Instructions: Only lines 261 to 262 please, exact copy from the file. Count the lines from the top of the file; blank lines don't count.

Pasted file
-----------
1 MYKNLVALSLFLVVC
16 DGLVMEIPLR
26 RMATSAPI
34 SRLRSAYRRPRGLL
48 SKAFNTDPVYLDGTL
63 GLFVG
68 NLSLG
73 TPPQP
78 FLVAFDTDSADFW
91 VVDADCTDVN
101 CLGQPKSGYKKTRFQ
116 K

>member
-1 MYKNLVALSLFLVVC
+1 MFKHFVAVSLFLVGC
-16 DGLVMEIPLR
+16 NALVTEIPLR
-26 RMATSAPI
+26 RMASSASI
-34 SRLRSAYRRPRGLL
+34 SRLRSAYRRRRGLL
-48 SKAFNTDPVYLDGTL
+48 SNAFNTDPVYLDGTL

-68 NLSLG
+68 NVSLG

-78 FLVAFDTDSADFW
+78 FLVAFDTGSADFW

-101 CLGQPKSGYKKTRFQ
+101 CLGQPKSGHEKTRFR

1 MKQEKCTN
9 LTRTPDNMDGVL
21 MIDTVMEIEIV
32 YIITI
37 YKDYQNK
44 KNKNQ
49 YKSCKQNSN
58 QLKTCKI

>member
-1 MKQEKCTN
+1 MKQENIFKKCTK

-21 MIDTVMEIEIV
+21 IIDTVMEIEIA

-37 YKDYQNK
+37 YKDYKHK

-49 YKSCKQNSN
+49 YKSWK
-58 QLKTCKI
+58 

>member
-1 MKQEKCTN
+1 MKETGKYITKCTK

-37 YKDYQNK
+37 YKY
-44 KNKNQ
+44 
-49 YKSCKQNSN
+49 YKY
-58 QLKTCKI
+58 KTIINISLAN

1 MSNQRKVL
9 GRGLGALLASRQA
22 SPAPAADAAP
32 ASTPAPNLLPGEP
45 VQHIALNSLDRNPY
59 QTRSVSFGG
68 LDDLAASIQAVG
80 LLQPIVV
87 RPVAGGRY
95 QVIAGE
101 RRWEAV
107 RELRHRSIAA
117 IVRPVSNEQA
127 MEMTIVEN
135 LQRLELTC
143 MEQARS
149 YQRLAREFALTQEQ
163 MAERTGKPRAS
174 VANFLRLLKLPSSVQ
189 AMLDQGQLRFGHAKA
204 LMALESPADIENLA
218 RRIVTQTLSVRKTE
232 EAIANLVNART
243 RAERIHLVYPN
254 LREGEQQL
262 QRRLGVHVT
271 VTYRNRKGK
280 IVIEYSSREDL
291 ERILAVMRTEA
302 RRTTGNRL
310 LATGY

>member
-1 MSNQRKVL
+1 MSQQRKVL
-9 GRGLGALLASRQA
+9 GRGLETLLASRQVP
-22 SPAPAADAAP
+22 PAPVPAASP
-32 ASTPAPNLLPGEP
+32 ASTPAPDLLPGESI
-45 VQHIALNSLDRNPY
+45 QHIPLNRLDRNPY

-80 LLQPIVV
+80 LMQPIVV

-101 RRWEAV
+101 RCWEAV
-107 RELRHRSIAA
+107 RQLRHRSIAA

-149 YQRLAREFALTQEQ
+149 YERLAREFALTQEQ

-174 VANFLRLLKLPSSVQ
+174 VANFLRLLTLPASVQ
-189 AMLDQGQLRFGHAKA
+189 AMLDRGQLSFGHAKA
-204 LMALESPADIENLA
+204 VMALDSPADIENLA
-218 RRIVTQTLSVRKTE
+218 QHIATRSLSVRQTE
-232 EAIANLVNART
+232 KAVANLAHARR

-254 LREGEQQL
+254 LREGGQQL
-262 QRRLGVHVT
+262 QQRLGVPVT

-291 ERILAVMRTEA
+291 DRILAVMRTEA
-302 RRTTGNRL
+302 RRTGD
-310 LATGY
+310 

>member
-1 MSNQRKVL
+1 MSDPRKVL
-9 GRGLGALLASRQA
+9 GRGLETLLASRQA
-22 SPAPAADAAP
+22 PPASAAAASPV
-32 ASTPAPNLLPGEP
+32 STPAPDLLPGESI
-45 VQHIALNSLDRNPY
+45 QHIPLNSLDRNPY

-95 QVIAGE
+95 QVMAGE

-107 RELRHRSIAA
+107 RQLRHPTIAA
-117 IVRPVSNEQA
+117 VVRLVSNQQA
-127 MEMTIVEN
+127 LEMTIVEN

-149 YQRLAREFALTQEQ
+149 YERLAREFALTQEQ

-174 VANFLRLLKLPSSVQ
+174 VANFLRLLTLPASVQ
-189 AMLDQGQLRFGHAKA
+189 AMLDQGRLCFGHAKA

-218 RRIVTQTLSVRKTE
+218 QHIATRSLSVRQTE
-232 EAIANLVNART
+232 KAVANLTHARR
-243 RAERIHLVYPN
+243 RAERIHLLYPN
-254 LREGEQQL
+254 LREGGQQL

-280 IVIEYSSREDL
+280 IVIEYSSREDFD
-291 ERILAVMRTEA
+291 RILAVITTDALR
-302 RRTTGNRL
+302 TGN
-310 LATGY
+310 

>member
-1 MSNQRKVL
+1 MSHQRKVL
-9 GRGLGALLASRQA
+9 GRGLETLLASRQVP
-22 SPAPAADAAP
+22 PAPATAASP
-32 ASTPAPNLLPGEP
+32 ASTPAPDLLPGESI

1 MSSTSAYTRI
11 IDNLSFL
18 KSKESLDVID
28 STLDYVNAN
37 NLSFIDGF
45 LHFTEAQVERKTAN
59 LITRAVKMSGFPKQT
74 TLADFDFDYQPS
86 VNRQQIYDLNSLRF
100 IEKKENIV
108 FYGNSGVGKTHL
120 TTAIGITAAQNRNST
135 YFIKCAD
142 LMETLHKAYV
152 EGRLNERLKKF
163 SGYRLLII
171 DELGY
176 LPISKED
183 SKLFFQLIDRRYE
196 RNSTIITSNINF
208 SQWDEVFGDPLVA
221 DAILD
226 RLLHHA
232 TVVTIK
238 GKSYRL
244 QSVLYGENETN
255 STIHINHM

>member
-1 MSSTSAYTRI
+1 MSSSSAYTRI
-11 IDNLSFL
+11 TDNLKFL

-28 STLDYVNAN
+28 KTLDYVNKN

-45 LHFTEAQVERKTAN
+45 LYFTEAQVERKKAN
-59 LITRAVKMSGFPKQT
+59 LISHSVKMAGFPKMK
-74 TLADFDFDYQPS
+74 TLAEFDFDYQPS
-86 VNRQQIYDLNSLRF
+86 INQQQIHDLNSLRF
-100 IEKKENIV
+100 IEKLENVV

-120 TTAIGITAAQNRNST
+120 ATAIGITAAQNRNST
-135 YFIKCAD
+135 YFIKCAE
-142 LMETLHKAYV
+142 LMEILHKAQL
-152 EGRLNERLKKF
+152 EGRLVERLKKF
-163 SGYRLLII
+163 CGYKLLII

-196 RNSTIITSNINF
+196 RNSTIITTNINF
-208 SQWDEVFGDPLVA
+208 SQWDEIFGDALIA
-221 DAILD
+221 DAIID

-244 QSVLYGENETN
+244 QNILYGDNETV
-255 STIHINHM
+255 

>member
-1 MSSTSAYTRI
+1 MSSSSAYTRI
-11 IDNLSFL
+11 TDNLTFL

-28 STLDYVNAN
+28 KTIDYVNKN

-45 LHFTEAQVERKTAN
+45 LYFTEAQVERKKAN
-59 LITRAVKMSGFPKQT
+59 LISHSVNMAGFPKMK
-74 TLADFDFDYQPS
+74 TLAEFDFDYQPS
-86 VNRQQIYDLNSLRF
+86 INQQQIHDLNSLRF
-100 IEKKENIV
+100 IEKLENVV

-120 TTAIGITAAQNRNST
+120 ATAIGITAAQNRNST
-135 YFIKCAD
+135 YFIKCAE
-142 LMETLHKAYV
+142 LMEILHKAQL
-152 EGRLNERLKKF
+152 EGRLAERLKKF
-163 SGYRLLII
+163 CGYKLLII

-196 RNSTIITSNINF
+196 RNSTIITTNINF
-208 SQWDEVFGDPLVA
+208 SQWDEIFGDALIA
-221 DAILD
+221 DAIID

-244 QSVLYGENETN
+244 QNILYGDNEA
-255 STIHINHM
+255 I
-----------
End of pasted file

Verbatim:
-120 TTAIGITAAQNRNST
+120 ATAIGITAAQNRNST